How is that possible? At one time, judges and constitutional lawyers insisted there was a right to local self-government. Serious constitutional scholars, like Thomas Cooley—chief justice of the Michigan Supreme Court in the late 1800s and the author of a famous treatise on constitutional law—argued persuasively that representative local government was a matter of “absolute right” and could not be overridden by state legislative fiat.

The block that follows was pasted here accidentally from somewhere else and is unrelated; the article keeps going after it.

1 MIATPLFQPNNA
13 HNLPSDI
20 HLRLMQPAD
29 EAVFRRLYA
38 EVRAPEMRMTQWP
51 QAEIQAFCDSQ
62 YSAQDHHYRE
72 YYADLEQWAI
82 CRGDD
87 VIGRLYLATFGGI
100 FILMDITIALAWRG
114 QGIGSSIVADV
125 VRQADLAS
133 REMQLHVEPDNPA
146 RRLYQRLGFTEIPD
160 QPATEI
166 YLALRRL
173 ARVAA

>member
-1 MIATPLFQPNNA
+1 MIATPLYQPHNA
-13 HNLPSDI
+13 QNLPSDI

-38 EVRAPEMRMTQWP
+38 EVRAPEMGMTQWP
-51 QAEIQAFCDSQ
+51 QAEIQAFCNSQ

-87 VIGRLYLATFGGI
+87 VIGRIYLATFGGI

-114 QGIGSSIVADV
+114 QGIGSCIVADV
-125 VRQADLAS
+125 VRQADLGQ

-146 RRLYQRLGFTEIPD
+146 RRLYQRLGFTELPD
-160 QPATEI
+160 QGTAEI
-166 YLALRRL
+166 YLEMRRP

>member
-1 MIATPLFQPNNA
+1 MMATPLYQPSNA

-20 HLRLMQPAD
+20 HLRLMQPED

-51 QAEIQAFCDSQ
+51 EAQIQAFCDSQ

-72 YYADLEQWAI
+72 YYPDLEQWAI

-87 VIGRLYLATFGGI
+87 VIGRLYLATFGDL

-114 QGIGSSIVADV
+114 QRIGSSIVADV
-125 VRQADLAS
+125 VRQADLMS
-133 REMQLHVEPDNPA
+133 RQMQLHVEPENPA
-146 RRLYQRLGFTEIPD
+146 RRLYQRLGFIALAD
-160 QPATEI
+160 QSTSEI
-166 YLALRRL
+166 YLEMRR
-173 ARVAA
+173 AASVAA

But that notion began to vanish in the early part of the 20th century, when the Supreme Court held that cities do not enjoy any formal constitutional status. In the 1907 case of Hunter v. Pittsburgh, the court declared that cities are “political subdivisions of the state, created as convenient agencies for exercising such governmental powers of the State as may be entrusted to them.” This wholesale rejection of any right to local self-government reflected and reinforced the dominant Progressive era view of the city: It was venal and corrupt and needed to be restrained. The answer to the ills of the Victorian city, then, was to enlist experts in its management and to run it like a business. At the turn of the century, this view licensed state legislative takeovers of municipal functions. And it suggested that what mattered most in running municipal affairs was technical skill—not democratic accountability.